During yoga class this morning I'm aware of the absence of the mental chatter.  I kept my eyes closed most of the practice and continued to ride the wave that began during meditation.  The sound of my teacher's voice along with the sound of my own breath were my focus.  My body is smiling as I move through Surya Namaskar.  It feels good to breath and move.  It's this practice that makes me feel nourished and  energized. This is how I can take care of my family and friends without feeling depleted and frustrated.  

During the holidays discipline is important in so many areas of our lives.  We need discipline so that we don't eat to many cookies, or spend too much money.  We also need discipline so that we don't abandon our sadhana.  After all, we need to be calm and energized to fight those crazy people at Toys R Us trying to get their hands on that must have toy of the year!

 With my yoga sadhana complete - I feel better able to tackle whatever the universe sends my way.   Bring on the holidays!  Oh wait.... First I need to take care of the vegetable garden. 

As my Jakey says " Om Namah Shivaya!"

Sunday, November 14, 2010

Feeling the shakti today!

I've been very much aware, the last couple of weeks, of this strong feminine energy.  I feel the guidance of the Divine Mother.   She is guiding me, sometimes not exactly in the direction I want to go but I feel that it's definitely feminine energy that is guiding me.

The Shakti (feminine energy) continued to flow today as I spent the afternoon in the company of 11 beautiful woman.  We all came together for sadhana.  As I sat in the circle what struck me was how the circle represented all different stages of womanhood.   From our littlest guest who is only 10 weeks old to our birthday girl who is celebrating her 76th birthday.  Each one of us coming to the circle bringing the energy of our soul and our life experiences. 

Through an interesting series of events I find myself drawn to the Goddess Durga.  I don't know much about her yet.  I was told a story of Durga being a fierce warrior.  She is also considered a great protector.  She creates a barrier around you to protect you until you are strong enough to fight alongside of her.   I've read that she fights for righteousness.   This is the energy that I resonate with the most.  I  feel a sense of wanting and needing to protect and fight for righteousness.  (Yes, I know, I'm not the fairness police)

This afternoon's workshop was a way for me to proctect others by introducing them to these beautiful Wise Earth Ayurveda sadhanas.

Protecting others, like our children, from harm is very natural and instinctual.  A mother holding her little one close to her is very natural.   But what about protecting ourselves?  We heard from one of our guests that when she turned 70 years old she made a conscious decision to take care of herself and she turned to Ayurveda.  For me, protecting myself is not so natural or instinctual.  During my morning sadhana what came to me is that it's absolutely necessary to protect ourselves from negative outside influences.  Protecting ourselves physically and mentally/emotionally.  Still that little voice is there asking "really? are you sure you're not being selfish?".  (How many years of practice do I need before that little voice of self-doubt goes away?)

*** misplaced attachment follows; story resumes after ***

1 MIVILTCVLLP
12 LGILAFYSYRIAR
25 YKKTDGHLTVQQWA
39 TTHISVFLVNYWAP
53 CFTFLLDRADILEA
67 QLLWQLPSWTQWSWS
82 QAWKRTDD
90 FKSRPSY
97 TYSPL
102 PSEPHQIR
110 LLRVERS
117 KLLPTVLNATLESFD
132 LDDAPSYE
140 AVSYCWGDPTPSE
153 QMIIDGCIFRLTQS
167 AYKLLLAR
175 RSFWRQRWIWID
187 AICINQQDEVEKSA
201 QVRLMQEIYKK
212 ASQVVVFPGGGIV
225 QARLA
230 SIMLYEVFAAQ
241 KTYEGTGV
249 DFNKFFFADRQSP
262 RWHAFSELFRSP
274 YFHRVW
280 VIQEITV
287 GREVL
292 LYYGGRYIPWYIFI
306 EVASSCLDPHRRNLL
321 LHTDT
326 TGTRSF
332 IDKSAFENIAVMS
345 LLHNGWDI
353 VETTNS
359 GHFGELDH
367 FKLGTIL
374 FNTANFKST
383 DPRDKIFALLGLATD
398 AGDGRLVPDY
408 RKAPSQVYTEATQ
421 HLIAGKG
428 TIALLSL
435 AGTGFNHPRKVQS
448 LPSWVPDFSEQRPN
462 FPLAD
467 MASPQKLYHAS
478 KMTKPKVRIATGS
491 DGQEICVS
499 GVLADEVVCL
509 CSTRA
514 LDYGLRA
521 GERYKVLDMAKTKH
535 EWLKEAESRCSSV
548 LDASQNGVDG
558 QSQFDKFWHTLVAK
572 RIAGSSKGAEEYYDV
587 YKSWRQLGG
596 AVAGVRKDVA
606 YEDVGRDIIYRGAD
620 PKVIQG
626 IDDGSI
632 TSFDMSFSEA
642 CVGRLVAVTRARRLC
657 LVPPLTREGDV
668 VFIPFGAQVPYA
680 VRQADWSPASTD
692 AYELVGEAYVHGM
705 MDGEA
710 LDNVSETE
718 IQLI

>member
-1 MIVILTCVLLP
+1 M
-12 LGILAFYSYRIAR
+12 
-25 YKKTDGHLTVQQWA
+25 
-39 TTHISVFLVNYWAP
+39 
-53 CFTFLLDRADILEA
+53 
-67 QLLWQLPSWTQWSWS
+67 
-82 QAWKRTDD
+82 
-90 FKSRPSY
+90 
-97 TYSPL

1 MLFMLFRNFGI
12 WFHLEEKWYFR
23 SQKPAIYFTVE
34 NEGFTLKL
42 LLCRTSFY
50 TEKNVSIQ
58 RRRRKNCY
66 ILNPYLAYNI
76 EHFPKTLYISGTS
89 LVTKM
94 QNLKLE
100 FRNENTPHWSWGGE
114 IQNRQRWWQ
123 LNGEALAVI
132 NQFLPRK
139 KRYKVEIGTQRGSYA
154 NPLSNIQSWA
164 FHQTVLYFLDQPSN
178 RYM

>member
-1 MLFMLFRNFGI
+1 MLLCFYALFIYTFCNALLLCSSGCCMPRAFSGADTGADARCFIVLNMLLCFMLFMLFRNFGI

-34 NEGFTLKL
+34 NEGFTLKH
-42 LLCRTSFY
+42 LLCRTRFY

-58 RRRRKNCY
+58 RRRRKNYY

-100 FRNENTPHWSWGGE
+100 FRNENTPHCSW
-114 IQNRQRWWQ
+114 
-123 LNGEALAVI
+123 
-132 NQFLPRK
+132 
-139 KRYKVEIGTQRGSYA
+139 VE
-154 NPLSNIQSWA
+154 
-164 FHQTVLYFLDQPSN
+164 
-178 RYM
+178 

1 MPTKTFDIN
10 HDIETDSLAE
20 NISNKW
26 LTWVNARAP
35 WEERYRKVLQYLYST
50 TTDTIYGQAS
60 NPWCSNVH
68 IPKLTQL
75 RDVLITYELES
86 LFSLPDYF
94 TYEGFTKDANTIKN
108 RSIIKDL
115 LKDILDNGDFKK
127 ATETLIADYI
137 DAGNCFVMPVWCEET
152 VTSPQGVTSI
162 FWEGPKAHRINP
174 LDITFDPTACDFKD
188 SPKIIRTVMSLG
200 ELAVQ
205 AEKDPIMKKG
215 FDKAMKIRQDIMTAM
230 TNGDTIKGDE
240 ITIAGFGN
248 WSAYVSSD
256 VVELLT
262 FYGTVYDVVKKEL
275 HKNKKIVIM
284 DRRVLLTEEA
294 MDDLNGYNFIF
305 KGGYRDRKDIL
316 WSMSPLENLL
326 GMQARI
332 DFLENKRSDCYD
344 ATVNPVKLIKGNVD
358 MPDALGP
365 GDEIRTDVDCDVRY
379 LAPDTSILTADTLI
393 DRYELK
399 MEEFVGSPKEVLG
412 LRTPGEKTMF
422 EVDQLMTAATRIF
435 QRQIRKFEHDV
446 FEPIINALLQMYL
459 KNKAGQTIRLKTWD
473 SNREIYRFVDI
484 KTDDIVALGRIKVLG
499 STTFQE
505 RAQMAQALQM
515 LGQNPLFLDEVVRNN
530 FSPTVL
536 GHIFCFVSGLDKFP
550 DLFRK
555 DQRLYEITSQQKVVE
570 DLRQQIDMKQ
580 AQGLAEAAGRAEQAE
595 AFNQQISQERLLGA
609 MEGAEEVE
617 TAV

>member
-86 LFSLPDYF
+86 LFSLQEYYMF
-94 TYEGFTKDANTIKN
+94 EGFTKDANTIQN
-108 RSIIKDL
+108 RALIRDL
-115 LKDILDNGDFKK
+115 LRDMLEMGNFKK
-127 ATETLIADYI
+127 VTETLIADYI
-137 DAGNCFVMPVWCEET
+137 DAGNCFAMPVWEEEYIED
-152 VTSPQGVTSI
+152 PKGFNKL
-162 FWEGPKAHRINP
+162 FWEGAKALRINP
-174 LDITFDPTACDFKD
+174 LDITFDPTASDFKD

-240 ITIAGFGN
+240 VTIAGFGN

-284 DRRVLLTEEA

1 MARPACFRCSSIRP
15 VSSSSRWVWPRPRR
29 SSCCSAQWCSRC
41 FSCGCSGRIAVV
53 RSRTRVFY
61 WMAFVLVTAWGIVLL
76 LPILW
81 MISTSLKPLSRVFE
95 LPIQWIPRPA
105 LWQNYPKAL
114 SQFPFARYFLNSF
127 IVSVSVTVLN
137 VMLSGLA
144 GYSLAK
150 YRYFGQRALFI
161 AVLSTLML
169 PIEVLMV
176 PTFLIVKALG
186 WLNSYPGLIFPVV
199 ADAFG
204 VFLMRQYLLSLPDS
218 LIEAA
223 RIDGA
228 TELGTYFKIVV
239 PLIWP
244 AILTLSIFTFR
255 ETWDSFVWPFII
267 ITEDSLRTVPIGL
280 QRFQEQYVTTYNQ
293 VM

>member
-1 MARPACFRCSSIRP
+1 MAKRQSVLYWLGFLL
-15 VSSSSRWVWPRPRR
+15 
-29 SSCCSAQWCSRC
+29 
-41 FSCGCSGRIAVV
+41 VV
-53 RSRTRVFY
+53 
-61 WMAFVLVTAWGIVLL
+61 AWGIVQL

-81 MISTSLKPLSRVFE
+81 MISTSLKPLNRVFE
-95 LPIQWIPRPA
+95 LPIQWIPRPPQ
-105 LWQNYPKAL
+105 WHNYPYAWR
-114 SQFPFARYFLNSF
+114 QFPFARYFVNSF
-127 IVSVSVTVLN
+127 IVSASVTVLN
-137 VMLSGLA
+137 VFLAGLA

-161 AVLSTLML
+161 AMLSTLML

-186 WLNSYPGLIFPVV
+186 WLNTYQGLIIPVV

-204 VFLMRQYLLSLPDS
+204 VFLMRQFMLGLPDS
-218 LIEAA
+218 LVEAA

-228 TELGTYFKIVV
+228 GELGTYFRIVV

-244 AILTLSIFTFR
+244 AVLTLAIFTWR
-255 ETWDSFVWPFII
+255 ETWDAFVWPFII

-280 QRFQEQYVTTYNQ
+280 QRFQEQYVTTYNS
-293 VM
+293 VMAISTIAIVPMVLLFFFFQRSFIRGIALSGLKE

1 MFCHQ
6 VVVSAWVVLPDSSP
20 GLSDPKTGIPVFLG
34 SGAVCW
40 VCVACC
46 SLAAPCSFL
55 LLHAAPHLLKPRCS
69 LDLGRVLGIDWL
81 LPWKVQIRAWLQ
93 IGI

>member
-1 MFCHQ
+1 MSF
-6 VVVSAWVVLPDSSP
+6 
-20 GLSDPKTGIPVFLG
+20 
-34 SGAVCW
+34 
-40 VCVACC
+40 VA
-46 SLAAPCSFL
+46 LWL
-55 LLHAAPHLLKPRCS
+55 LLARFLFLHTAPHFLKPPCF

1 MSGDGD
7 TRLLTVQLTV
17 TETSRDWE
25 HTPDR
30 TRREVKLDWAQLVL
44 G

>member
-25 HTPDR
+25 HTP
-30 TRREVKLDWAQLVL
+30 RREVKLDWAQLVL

The voice of the Divine Mother was answering this question through the words of our teacher in this afternoon's workshop.   She talked about how important it is for us to take care of ourselves, especially during the junction period which is the transitions from one season into another.  We learned the importance of eating with the seasons to protect us physically and how important it is to make preparing food a sadhana which helps to protect us mentally/emotionally.    Today's experience reinforced for me the importance of daily spiritual practice. 

Whether it's blessing your hands before preparing a meal or chanting mantras as you make ghee or grind spices or simply offering a prayer each morning upon waking you are setting an intention of acknowledging the sacred.  Acknowledging the presence of the Divine in all of life.   It gives you a new sense of awareness about every thing you do and about the energy that is all around you.

There is no doubt in my mind that we are influenced by the energy around us.  We drawn in the positive, healing, nurturing energy through our sadhana.  We protect ourselves from the negative, harmful energy through our sadhana.

We don't have to worry, if we get lost or confused the Divine Mother will lovely guide us.  What? you aren't receiving the Divine Mother's guidance? - Do sadhana - You'll feel her presence in your life just like I am right now.

Someone today asked me for a receipe and I jokingly replied it's an ancient chinese secret.  The ancient yogic secret is this:  All that you seek can be found in daily spiritual practice - Sadhana.

Jai Ma!

Tuesday, November 9, 2010

Which way to enlightenment??

Funny thing happened to me on the way to enlightenment.  One minute I'm feeling the grace of the Divine and I'm feeling like I got a grip on things and I am firmly walking in the bliss of yoga and the next minute.... WHAM!